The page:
February 27, 2018 (NAIROBI) – The Kenyan government on Monday denied allegations that the East African nation has been trafficking large quantities of weapons and ammunition into South Sudan.
- Adama Dieng, UN Special Adviser on the Prevention of Genocide, addresses a press conference in Juba on Friday 11, 2016 (UNMISS Photo)
The United Nations Special Advisor for Prevention of Genocide, Adama Dieng had accused Kenya of fueling South Sudan’s civil war.
On Monday, however, the cabinet secretary in Kenya’s Foreign Affair Ministry, Monica Juma denied Kenya’s role in the conflict that has killed tens of thousands of people and displaced over 2 million.
“The allegations by the senior UN official insinuating Kenya’s complicity in trafficking large quantities of weapons and ammunition into South Sudan, are not only unfortunate and misguiding, but lack facts,” Juma said in a statement issued Monday.
She said Kenya is one of the regional countries that have embarked on the process of the revitalization of the Agreement on the Resolution of the Conflict in South Sudan, which was signed in 2015.
Dieng was quoted saying peace will be achieved in South Sudan if there are regional and international efforts to leave no further options for South Sudan leaders to stop war and start negotiating.
The UN special adviser said both South Sudan government and rebels have done very little to discipline individuals committing atrocities in the four-year conflict in South Sudan, adding that the country suffers from what he called “total impunity of armed men who have embraced sexual violence as a systematic weapon of war.”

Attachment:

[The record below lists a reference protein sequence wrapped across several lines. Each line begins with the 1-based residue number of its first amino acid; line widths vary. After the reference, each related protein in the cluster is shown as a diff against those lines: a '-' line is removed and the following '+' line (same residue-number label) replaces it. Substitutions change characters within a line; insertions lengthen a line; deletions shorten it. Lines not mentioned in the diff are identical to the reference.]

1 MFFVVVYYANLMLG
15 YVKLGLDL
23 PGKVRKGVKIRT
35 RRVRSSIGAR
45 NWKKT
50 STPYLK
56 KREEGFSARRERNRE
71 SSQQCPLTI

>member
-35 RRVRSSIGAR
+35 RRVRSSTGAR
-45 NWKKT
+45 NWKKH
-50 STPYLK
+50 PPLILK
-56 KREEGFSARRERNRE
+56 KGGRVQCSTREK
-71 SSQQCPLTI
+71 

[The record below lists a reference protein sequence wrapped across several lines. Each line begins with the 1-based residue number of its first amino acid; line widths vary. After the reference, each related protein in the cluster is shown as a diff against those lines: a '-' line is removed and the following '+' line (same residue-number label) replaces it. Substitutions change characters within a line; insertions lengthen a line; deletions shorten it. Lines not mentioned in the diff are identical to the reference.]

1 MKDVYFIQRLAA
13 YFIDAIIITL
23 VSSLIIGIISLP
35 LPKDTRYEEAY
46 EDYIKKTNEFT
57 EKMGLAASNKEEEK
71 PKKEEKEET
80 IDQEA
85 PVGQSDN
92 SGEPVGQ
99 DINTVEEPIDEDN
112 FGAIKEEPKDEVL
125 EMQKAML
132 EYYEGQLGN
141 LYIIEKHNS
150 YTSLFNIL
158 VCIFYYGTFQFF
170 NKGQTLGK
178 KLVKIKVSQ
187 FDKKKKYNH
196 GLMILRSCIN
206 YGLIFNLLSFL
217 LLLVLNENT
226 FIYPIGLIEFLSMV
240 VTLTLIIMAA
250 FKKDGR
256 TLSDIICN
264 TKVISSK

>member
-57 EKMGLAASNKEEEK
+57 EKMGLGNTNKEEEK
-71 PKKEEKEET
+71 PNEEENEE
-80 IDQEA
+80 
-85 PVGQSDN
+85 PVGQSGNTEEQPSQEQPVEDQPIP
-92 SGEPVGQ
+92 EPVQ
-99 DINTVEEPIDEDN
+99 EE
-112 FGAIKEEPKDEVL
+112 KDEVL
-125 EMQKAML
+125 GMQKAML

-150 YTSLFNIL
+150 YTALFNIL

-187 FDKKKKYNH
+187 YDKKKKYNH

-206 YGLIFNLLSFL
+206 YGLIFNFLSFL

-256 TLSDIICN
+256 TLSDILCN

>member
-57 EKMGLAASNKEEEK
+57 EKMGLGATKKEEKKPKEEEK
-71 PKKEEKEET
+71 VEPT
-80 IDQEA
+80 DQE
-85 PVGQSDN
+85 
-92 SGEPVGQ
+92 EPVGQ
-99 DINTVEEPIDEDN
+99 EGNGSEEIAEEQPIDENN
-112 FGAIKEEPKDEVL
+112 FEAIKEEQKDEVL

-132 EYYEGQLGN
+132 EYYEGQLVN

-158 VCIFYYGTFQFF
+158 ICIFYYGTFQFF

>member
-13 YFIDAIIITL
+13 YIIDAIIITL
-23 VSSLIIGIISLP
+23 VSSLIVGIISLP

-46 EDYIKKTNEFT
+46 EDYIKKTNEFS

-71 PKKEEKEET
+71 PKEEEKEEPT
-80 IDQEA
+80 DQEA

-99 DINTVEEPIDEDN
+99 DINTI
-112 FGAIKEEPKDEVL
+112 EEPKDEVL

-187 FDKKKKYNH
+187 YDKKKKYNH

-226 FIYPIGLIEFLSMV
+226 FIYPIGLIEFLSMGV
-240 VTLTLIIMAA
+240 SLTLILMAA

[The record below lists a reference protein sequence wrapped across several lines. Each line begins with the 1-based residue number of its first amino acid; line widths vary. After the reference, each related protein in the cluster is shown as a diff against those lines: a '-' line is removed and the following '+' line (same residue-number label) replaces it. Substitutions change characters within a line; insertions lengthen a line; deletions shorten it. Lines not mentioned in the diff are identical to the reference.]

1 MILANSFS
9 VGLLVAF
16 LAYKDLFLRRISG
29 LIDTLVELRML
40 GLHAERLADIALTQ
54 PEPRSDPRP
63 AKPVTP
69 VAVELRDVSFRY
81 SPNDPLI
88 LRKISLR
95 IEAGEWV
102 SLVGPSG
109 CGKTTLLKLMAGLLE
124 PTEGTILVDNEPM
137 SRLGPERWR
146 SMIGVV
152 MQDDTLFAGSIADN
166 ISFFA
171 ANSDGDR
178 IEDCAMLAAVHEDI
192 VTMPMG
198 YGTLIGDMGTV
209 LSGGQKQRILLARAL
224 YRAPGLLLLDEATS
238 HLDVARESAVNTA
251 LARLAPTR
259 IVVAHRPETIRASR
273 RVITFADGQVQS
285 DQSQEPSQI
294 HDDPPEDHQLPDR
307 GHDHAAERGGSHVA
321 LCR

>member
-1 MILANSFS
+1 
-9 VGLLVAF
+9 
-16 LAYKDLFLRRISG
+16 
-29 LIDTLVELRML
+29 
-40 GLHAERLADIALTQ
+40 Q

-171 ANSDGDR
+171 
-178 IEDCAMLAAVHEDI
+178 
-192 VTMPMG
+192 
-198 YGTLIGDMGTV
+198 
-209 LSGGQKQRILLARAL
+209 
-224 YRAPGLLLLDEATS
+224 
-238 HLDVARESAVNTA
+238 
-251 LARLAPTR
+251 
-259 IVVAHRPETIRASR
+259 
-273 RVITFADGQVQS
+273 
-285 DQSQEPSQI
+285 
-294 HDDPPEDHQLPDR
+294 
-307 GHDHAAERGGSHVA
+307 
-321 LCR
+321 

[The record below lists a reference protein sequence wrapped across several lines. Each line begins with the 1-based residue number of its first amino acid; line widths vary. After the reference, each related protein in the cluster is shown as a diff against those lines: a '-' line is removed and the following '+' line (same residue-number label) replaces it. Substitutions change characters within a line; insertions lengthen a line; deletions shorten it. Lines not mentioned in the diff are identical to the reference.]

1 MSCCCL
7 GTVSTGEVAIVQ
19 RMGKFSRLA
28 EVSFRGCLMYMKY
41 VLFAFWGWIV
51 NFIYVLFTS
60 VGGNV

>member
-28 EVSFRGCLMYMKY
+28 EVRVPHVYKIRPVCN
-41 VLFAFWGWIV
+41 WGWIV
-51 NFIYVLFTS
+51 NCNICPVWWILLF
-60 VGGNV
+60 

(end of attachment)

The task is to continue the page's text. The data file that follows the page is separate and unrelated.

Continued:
“Guided by its principles of peaceful co-existence with its neighbors and other nations, and the resolution of conflicts/disputes by peaceful means, Kenya’s record is clear with regards to efforts in search for peace and stability in the Horn of Africa,” Juma stressed.
The official reaffirmed Kenya’s longstanding commitment to ensure South Sudan is stable for economic, social and political prosperity.
“Kenya remains committed to peaceful resolution of the South Sudan conflict and will continue to play its rightful mediation role bilaterally and within the framework of Inter-Governmental Authority on Development (IGAD),” she said.
Kenya, according to Juma, also engaged the warring parties involved in the South Sudanese conflict to end hostilities, enforce the ceasefire, and resume the implementation of the peace process.
“These efforts paid off with the de-escalation of violent hostilities, intermittent ceasefires and tranquility within the capital Juba and other areas in the country, offering an opportunity for political dialogue among the Parties,” she further stated.